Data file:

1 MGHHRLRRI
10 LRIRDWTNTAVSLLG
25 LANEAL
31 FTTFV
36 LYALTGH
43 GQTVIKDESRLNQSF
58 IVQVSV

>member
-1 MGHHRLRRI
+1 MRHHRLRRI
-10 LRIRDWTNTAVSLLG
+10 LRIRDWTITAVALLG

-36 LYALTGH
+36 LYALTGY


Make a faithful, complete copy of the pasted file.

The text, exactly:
1 MGHHRLRRI
10 LRIRDWTNTAVSLLG
25 LANEAL
31 FTTFV
36 LYALTGH
43 GQTVIKDESRLNQSF
58 IVQVSV

>member
-1 MGHHRLRRI
+1 MRHHRLRRI
-10 LRIRDWTNTAVSLLG
+10 LRIRDWTITAVALLG

-36 LYALTGH
+36 LYALTGY